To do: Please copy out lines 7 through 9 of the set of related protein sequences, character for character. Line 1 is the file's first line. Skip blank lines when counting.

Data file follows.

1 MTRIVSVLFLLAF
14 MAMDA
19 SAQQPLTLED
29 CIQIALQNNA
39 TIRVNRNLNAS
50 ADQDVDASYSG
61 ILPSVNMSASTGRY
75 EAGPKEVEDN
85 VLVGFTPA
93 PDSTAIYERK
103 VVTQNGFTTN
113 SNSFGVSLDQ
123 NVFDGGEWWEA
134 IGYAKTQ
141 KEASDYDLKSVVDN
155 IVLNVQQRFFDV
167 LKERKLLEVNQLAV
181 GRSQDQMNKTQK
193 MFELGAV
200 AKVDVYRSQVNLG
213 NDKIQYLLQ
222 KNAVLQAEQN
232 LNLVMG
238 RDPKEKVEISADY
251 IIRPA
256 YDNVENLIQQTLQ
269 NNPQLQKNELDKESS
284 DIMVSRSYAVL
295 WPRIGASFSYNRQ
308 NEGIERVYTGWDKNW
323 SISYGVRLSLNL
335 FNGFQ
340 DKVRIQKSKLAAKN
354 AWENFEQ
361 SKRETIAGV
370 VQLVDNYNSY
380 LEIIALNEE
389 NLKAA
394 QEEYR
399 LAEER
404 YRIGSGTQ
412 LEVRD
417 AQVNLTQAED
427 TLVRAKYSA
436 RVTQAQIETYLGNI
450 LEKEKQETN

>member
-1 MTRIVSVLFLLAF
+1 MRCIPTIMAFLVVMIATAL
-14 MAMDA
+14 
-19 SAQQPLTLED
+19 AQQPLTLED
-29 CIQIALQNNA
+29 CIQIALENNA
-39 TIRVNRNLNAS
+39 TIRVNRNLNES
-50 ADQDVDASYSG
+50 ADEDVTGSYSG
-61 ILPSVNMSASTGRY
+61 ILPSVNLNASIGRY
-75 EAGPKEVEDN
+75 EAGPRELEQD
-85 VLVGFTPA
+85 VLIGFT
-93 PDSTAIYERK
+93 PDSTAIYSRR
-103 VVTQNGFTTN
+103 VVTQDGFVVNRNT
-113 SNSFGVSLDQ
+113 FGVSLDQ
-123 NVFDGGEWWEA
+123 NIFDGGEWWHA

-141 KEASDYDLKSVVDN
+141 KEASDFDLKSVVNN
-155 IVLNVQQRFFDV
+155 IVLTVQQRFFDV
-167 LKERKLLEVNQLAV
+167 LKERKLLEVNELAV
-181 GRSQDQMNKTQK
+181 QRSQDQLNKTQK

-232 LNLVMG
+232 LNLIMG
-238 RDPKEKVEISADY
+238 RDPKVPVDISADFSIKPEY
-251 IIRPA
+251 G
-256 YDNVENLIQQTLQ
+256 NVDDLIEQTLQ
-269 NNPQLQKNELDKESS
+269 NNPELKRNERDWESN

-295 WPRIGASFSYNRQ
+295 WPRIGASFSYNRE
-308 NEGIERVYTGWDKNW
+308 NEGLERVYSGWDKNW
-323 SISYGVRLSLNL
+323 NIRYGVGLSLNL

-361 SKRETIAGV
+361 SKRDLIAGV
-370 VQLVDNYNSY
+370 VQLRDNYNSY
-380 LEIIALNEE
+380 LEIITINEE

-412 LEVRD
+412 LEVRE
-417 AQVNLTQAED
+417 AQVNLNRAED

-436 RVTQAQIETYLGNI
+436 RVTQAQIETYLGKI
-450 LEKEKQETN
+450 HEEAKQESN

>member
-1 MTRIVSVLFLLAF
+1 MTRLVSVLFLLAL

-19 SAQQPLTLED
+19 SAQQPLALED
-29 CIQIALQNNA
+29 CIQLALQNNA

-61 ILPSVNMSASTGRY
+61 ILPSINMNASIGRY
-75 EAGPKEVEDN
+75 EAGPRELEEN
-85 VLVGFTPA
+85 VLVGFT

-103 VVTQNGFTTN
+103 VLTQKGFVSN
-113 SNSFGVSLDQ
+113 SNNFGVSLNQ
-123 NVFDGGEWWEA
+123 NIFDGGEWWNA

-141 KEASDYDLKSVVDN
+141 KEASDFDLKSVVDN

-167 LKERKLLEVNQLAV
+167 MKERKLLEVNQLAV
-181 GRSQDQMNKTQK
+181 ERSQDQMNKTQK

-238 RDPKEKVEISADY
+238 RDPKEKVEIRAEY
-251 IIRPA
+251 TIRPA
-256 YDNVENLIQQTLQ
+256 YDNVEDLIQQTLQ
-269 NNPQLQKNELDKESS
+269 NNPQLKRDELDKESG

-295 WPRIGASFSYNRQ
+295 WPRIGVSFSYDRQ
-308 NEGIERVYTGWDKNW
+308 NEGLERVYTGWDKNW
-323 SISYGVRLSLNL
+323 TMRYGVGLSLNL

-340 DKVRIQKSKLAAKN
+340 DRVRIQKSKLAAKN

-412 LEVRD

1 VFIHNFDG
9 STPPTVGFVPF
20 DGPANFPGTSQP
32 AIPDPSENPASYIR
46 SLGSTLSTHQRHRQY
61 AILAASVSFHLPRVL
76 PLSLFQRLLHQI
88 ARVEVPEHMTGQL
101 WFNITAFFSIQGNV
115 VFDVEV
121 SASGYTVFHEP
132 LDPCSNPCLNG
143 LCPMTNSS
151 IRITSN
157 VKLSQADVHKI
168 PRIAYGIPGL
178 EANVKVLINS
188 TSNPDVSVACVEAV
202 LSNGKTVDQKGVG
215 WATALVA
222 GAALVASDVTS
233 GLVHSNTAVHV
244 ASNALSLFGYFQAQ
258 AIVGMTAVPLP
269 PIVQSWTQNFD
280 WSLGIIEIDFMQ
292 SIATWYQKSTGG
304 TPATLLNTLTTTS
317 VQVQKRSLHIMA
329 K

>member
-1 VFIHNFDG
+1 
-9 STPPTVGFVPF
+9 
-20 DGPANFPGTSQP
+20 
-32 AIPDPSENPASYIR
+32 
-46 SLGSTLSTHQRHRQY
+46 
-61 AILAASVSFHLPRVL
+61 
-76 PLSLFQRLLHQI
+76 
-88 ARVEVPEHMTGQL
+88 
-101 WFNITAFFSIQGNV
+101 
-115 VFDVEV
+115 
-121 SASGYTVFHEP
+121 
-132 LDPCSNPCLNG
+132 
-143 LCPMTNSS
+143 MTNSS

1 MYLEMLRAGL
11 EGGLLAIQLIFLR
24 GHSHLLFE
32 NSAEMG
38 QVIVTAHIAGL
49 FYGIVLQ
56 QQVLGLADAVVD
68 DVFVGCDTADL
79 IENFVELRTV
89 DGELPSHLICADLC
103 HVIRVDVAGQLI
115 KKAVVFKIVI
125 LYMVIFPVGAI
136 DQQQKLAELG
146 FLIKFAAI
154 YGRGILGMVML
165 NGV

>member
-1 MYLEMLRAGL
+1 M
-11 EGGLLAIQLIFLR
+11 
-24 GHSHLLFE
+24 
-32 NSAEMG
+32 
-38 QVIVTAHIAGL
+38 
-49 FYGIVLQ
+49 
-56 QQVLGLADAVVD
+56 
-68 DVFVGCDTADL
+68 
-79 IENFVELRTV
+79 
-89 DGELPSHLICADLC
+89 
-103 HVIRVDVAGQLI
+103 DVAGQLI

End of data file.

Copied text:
61 ILPSVNMSASTGRY
75 EAGPKEVEDN
85 VLVGFTPA